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It might be surprising to know that communication, that is, how we communicate, what we say (even when we aren’t saying it) and how the communication is used, is quite a complicated field of study. In the next few posts that I am calling “The Communication Series”, I discuss the theories and analyses of communication.

Communication theories attempt to describe and give purpose to the way that the communication processes occur and have advanced, as well as attempting to suggest ways to improve communication by highlighting limitations.

These theories are generally applied to organisations where there are clear structural and power differences and communication can either enhance or impair an organisations success.

What you talkin’ about?

At the heart of communication is discourse, which encompasses the information and knowledge being relayed. Having said that, communication is not just a means in which information is moved between individuals, but it is a way of reinforcing and establishing ideas, ethics, structure, ethos as well as output and productivity.

Who you talkin’ to?

If we take a business as an example, effective communication is critical for its interaction with employees/team members as well as with the environment outside of the organisation. The communication is therefore essential to its success.

Continuing with the ‘business’ scenario, the communication can be between peers on the same hierarchal level, managers to employees, or boards of directors to managers. Outside of the business, it can be by customer feedback, profit, the ability of the organisation to expand, marketing/public image, or how the organisation compares with others within the same industry/field.

What did you just say?

What is important to remember is that communication is not just the act of saying words, but can also be from responding to stimuli or by the interpretation of facial expressions and behaviour. And let us not forget that it can also be electronically delivered, such as on a blog, for example….

Ch-ch-ch-ch-Changes

If how and what we say can change, as well as the interpretation of the message, it demonstrates that communication is an ongoing, changing process. For effective communication to occur, incorporating the varying nature of communication is crucial. If we go back to the business scenario, how an organisation understands these changes and implements them to create new environments can define the organisation, i.e. the means and processes by which individuals within the organisation communicate in order to work together.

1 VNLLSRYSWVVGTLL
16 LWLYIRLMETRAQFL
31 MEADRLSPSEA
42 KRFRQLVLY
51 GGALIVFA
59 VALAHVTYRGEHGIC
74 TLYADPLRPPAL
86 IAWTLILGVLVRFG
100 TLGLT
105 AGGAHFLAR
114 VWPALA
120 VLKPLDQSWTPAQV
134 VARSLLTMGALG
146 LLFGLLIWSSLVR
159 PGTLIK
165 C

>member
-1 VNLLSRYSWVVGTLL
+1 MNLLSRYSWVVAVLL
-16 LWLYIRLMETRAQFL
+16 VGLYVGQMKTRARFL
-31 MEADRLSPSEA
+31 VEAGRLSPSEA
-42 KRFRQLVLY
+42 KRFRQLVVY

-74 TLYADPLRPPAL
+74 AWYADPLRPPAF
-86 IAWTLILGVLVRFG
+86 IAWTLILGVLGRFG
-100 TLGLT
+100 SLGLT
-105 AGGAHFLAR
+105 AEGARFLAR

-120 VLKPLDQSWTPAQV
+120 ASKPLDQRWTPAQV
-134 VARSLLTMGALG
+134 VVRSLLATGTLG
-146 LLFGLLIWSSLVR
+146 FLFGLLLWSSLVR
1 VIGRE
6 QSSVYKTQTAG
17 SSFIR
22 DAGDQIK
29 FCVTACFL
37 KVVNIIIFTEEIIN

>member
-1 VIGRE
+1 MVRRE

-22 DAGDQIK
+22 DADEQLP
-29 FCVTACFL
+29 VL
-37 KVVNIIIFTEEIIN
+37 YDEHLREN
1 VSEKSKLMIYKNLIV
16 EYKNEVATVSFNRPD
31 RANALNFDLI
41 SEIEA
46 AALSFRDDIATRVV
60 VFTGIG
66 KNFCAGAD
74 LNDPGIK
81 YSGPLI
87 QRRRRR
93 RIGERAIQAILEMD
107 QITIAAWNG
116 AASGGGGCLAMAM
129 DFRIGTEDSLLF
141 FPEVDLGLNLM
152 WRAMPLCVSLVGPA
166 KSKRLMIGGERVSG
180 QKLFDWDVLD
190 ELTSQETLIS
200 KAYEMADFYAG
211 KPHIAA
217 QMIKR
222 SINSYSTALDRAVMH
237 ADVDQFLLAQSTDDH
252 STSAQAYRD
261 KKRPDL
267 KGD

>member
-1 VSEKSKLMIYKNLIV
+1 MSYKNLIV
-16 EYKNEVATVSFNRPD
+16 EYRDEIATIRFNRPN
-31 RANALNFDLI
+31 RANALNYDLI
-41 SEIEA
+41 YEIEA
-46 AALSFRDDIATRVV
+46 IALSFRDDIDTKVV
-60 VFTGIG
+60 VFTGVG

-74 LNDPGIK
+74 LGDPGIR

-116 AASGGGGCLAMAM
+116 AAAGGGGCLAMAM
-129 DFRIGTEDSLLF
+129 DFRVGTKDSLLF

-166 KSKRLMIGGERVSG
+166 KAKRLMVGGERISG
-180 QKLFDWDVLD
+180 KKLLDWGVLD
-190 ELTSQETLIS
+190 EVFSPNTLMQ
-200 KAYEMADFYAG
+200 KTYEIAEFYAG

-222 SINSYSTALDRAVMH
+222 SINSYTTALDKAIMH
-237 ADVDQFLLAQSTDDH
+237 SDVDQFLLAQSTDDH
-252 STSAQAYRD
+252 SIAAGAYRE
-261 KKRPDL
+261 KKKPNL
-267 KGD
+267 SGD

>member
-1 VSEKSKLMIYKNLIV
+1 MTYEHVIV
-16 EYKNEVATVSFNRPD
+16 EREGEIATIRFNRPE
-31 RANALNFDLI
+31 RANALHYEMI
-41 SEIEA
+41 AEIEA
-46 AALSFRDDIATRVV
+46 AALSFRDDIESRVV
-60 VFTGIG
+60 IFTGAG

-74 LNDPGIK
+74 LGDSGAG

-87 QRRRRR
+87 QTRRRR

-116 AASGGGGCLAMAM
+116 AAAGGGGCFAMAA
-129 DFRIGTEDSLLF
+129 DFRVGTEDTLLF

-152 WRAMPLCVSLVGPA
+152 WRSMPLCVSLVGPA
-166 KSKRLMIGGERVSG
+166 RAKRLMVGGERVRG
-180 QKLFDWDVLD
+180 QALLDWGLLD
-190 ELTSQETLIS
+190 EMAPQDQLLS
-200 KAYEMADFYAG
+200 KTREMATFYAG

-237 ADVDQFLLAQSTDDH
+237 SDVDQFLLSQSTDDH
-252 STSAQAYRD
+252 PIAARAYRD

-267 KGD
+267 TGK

The many theory phenomena

Not every organisation is structured similarly, meaning the ways in which they communicate are vastly different. For example, how does communication work in organisations that are hierarchical versus organisations that are collaborative? How do the organisations tackle social and cultural changes, and how do they use communication to incorporate these changes? Hence, just as there are different styles of communication and organisational structures, there are also different theories that can be applied to how communication works within these organisations.

The three main theories are functional, centred and emerging.

“The Communication Series Theories”

The functional theory can be described as performance based, focusing on how messages move through an organisation. It focuses on how rules and regulations resulting in output and yield, shape the communication. This theory focuses on structure, and does not apply well to changing methods of communication and culture.

The centred (or meaning-centred) approach asks how symbolism, stories and emotions are used to construct social structures and personal relationships. This approach encourages incorporating change and the ever-changing nature of communication.

Emerging communication theory focuses on newer and more critical theories that are being applied to communication. In the following posts I will discuss two to of these newer theories – critical and post-modernism.

Sources

All sources used throught “The Communication Series” will be placed in the final post. However if you are genuinely interested in a source, send me a message!